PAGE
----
Savannakhet

February 25, 2013

Savannakhet does not have a lot going for it. Many of the restaurants advertised in our guide book were closed for the day or completely gone. The town felt like it was hanging on by a thread. After two or three attempts, we finally found a place for breakfast, which left much to be desired.

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Street of Savannakhet

We knew we would be in the capital of Laos, Vientiane, for a week while waiting for our Chinese and Indian visas, so we decided to take a night bus that night to Vientiane. We wanted to make sure we had enough time to cycle to China and heard the route from Savannakhet to Vientiane was nothing to write home about. Our plan for the day was to go to the dinosaur museum, but we had already missed the morning hours and had read online that it normally doesn’t open for the afternoon hours. So, we checked out of our hotel room and hung out in their courtyard until dinner. Chandler started working on our Chinese visa applications while I read.

Chan had done some research on the Chinese visa application process, and was a little worried. He read that the various Chinese embassies had recently started enforcing the submittal requirements more strictly since the fall 2012. He wasn’t able to find any recent information about Americans who had successfully obtained tourist visas outside the US. He did find a number of posts about people who had given up and changed their trips dramatically because they couldn’t get their applications together to the satisfaction of the Chinese officials. He was able to figure out that the embassy at a minimum required:
-The application (form A),
-A supplemental form (form B) since we were applying outside our home country,
-Photocopy of our passport photo page,
-Proof of exit from China, which in our case was a confirmed flight to India,
-A day by day itinerary for the duration of our stay, done up in Excel,
-Hotel reservations, not sure how many are required, we had 3 total at the beginning, middle and end
-A copy of a recent bank statement showing that we weren’t broke

Some posts also mentioned the specter of a required “letter of invitation” issued by either a Chinese friend or a tour company. We didn’t have this or any means to get one so we hoped it was only required for longer stays…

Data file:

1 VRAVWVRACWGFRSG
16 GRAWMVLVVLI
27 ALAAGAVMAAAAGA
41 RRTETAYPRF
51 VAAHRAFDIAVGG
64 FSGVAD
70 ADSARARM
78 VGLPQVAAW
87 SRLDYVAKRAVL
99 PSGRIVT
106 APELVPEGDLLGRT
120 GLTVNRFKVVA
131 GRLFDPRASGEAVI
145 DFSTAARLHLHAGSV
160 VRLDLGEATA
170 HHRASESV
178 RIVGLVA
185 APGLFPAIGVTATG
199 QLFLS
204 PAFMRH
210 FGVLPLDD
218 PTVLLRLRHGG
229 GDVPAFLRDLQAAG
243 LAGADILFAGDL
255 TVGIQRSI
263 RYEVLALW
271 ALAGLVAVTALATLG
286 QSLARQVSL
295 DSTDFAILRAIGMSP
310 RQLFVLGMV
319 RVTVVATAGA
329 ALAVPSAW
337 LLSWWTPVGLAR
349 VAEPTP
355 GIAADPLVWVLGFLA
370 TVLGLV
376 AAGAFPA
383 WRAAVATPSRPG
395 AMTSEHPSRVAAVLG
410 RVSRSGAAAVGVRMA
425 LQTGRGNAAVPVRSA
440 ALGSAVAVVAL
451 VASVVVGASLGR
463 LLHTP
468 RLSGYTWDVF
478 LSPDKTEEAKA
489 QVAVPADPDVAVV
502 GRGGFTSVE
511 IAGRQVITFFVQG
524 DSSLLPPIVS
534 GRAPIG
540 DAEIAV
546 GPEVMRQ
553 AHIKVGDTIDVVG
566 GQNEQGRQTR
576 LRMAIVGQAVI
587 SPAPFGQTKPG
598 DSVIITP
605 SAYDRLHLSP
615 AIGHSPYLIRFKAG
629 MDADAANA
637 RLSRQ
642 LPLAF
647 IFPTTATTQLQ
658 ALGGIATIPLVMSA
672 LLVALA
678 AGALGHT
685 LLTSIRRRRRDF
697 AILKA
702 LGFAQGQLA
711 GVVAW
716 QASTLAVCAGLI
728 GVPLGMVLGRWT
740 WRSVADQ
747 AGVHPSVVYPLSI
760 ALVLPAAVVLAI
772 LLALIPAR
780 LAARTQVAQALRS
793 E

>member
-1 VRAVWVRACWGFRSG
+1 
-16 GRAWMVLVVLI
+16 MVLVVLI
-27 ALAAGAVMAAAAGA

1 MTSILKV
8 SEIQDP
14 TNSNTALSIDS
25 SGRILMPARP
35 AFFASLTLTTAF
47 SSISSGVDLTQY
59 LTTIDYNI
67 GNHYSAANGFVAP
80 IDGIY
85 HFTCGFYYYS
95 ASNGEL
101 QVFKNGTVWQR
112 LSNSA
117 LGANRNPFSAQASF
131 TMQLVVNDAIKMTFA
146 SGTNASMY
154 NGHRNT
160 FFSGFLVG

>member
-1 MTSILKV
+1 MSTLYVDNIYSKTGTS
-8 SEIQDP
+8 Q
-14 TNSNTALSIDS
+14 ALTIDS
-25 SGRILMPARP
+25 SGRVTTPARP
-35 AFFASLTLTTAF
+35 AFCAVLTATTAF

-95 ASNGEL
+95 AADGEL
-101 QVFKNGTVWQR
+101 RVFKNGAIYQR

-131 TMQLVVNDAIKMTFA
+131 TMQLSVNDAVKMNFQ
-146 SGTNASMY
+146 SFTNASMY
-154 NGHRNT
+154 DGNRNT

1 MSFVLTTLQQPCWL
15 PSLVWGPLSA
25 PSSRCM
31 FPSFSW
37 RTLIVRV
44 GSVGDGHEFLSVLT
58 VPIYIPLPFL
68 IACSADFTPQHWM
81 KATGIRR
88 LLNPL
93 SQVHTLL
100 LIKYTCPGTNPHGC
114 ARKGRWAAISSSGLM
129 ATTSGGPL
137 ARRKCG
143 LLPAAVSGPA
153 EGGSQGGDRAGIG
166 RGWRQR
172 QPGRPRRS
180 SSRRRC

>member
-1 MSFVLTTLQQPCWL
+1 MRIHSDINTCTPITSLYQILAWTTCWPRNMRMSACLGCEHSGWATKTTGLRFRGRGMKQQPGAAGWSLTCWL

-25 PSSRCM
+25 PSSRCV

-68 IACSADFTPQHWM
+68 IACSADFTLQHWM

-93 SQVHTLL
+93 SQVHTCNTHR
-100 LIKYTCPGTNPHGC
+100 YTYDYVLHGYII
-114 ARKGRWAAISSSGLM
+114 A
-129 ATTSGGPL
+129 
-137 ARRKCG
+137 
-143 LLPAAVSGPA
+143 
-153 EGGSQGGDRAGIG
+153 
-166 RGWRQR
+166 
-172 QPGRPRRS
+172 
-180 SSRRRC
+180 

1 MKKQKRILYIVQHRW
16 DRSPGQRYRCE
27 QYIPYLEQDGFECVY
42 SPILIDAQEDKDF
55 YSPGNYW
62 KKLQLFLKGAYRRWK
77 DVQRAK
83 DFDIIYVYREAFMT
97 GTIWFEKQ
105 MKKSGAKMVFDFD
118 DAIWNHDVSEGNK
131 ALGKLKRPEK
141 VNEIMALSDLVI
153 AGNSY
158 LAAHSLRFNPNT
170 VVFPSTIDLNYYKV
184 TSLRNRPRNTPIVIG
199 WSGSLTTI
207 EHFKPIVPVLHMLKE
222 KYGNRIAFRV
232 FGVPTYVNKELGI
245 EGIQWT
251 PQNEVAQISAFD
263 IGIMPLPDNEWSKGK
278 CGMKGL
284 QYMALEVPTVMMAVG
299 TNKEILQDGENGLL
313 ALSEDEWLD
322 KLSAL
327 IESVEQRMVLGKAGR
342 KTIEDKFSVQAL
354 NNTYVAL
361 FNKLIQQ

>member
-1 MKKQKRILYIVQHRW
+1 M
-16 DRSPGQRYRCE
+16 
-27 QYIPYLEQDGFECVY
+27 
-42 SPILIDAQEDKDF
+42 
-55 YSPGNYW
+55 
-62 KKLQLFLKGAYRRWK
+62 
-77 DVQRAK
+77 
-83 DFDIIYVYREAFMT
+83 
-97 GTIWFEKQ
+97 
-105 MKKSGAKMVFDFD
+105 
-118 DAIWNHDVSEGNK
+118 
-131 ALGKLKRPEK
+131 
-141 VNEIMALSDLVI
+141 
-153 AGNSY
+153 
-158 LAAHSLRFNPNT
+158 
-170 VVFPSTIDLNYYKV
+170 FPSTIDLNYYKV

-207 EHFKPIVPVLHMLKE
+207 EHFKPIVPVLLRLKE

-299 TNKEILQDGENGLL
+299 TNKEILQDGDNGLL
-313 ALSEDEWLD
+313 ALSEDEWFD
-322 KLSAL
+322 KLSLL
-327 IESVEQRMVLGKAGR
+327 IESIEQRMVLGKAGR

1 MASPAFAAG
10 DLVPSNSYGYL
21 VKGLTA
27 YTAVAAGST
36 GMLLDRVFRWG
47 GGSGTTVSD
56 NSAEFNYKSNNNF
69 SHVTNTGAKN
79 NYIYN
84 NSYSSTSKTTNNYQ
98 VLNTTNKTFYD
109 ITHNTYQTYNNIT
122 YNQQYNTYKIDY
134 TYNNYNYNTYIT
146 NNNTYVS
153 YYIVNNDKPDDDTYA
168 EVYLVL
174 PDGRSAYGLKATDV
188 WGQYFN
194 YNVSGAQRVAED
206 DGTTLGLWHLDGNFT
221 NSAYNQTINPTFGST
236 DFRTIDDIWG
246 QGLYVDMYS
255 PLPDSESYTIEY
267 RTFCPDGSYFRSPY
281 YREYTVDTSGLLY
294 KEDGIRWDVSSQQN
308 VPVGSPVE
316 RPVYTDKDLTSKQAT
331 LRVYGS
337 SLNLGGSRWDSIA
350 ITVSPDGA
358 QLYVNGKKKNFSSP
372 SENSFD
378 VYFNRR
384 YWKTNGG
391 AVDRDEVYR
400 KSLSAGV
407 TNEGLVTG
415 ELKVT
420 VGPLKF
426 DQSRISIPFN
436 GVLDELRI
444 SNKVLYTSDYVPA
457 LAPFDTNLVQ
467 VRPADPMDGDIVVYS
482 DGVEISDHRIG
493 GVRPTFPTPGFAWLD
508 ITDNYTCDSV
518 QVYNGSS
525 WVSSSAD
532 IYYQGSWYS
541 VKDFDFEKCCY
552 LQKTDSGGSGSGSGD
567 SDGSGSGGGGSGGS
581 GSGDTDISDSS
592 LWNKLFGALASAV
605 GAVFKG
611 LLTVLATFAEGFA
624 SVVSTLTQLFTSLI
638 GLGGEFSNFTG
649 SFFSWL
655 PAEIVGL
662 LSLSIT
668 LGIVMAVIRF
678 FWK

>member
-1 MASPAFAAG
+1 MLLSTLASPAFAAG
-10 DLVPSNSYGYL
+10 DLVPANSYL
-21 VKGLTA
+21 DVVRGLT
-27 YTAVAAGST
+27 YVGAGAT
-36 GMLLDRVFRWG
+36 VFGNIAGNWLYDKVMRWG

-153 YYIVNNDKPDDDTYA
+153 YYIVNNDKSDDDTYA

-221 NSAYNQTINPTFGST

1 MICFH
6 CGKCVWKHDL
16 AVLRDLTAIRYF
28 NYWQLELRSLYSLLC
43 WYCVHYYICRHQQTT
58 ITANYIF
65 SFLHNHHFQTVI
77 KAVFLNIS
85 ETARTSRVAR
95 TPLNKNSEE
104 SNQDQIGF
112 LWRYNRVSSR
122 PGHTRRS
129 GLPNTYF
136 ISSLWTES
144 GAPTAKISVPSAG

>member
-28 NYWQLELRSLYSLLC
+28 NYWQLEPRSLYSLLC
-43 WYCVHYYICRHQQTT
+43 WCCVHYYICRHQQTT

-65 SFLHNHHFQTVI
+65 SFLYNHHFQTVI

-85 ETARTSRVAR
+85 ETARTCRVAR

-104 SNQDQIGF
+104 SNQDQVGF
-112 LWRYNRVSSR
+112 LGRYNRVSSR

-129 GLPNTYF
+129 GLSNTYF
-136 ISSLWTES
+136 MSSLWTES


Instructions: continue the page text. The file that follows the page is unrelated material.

Chan put in a few hours filling out applications, booking hotels in China and getting all this stuff together, then printing it out to pdf. He found a local shop that then printed the documents out and made copies. This turned into a disaster as they somehow only printed about half of the pages out which he didn’t realize until he got back to the hotel and double checked everything against his list. He ended up having to go back to the shop two more times as their printer and copier kept losing pages of the application. Exhausted from his drawn out clerical duties of the day, Chan was starving. A French woman at our hotel recommended a restaurant that served pizza and had some interesting outside décor.

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Working on the visa

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Our company at dinner

With nothing to do until our bus left, we biked around town until the sun started setting. At the bus station we had a couple of beers and Chandler had some soup while we waited. When the lights on our bus turned on we headed over to make sure our bikes got on first.

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Soccer match under the moon

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Bus station

When we pulled up to the bus, the driver took one look at us and shook his head no. “No bikes.” We showed him our tickets and said “yes” and “no problem” while beginning to take our panniers off our bikes. Chandler then picked up his bike and began loading it under the bus, while the driver stared at him in disbelief. He made a panicked phone call to someone, littered with the word “falang” (just an inoffensive word for “white person”) which Chan heard and repeated a few times to the baggage man. The guy thought it was pretty funny which lightened the mood a bit. At this point they must have realized the bikes were coming with us no matter what and started to help. He insisted we take our front tires off and motioned for Chandler to step aside. Just like that, both bikes and all 8 panniers were loaded on the bus. The driver didn’t even ask us to pay him extra as we had been expecting.

We loaded the bus about an hour later. We were on another sleeper bus, but of a different design. Instead of individual beds, this bus had a bed on either side of the aisle that two people would then share. I could imagine this would be a little awkward if one was traveling alone and had to share the bed with a stranger. The bed was about 5.5ft long and 4ft wide, a little too small for Chandler and me to share comfortably. I accidentally hit Chan in the face a few time while trying to roll over, only there was no room to roll over. Needless to say, it wasn’t the most restful night’s sleep. Little did we know it would be more restful than the next night…

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